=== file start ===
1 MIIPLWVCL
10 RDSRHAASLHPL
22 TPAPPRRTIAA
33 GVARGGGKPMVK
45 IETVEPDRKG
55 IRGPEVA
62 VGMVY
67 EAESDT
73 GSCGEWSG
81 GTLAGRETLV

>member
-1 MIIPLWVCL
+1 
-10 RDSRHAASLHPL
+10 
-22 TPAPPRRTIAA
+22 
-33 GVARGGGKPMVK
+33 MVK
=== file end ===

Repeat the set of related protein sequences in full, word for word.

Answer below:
1 MIIPLWVCL
10 RDSRHAASLHPL
22 TPAPPRRTIAA
33 GVARGGGKPMVK
45 IETVEPDRKG
55 IRGPEVA
62 VGMVY
67 EAESDT
73 GSCGEWSG
81 GTLAGRETLV

>member
-1 MIIPLWVCL
+1 
-10 RDSRHAASLHPL
+10 
-22 TPAPPRRTIAA
+22 
-33 GVARGGGKPMVK
+33 MVK